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Posted by on May 24, 2010 in Uncategorized | 55 comments

My First Commute

Practicing high speed turns in the Savvy Cycling class

In May, three circumstances converged in a perfect storm that convinced me to travel eleven miles on busy streets for National Ride Your Bike to Work Day.  1) I read a book called “Younger Every Year” that stated everyone needs at least an hour of exercise per day for optimal health.  2) My twenty four year-old daughter, an engineer in the power-generation field, talked excitedly about opportunities for greener living, which made me think hard about my own carbon footprint.  3) To please my fiancée, who likes to ride, I took a Savvy Cycling course that convinced me I could ride to work safely.

As a former Girl Scout, I take the motto “Be prepared” very seriously.  I Google-mapped a proposed bike route, and then drove it in my car to verify its safety.  I also drove an alternate route, in case unforeseen circumstances caused a last-minute change of plans.  The day before Ride Your Bike to Work Day, I stored a professional outfit, shoes, a hair dryer and toiletries in the women’s locker room at work.  I verified the location of our company’s bike rack.  Most important of all, I told several friends and co-workers what I planned to do, so I couldn’t back out the next morning.  I knew I’d take severe ribbing if I did.

That night the phone rang.  It was my daughter.  “Mama, I’m worried about you riding your bike to work tomorrow,” she said.  “Be sure to wait until it’s light out.  Call me the minute you get there.  And if you get too tired, call me on your cell phone and I’ll come get you.”  I assured her I felt completely confident, but appreciated her concern.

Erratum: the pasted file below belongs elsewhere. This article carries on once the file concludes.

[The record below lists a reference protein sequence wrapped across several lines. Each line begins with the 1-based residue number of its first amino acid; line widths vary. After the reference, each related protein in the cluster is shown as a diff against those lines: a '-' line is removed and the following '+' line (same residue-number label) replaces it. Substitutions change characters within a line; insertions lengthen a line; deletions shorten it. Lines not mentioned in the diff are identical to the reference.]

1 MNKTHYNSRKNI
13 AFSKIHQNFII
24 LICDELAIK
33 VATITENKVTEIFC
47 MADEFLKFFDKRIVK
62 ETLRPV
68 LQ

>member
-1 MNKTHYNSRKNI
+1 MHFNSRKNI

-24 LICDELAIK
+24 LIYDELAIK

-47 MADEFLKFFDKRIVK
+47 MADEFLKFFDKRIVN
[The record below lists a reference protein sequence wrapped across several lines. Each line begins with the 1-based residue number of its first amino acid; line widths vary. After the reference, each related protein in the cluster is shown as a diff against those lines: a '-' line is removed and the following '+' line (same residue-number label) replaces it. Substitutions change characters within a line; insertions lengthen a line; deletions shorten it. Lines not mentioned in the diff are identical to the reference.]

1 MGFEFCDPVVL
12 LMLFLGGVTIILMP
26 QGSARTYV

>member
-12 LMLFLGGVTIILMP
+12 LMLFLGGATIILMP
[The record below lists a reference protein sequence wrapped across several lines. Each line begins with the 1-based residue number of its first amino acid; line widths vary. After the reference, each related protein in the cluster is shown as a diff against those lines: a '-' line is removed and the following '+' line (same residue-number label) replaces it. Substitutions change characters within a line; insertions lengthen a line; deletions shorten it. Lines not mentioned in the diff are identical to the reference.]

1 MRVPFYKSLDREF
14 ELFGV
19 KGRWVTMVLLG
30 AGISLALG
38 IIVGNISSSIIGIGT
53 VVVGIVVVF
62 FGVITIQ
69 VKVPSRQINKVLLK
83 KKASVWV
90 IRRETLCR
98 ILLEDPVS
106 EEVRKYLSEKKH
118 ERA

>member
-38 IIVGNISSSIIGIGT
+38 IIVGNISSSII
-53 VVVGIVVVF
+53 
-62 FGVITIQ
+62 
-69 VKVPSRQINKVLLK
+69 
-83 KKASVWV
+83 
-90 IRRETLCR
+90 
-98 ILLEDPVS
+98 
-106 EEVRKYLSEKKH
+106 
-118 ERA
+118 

A few minutes later, the phone rang again.  My fiancée was a bit more upbeat.  “Have fun riding to work tomorrow.”  Then the other shoe fell.  “Give me a call when you get to work, so I know you made it okay.”  I fell asleep grinning.  Nice to be worried over, for once, instead of being the one worrying.  “Better you than me,” my friends at work had smirked.  I vowed I’d show them all.

The sun rose on a beautiful Friday morning, and I bounded out of bed a full hour before usual, eager to set out on my big adventure.  After scrambled eggs, orange juice and yogurt, I washed my face, brushed my teeth, and dressed in bike shorts, sneakers and a safety-green tee-shirt.  No way drivers wouldn’t see me coming.  I glowed like the sun.

Tires pumped up?  Helmet on?  Water bottle full?  Check, check, and check.  Charged-up cell phone, driver’s license and cash for lunch?  Into the backpack they went.

The world smells good at 6:30 in the morning.  The light is soft; there’s a sweet breeze.  Early risers are walking their dogs, picking up their newspapers, or taking a jog, and all of them are returning my wave with a smile.  Large wading birds turn their heads to watch me pass; their smaller cousins sing me on my way. The drivers I encounter on Avalon Park Boulevard give me plenty of room, and I obey the traffic rules and signal my intentions clearly so they know when they can safely pass, just like my cycling instructors said they would.  Life is fine.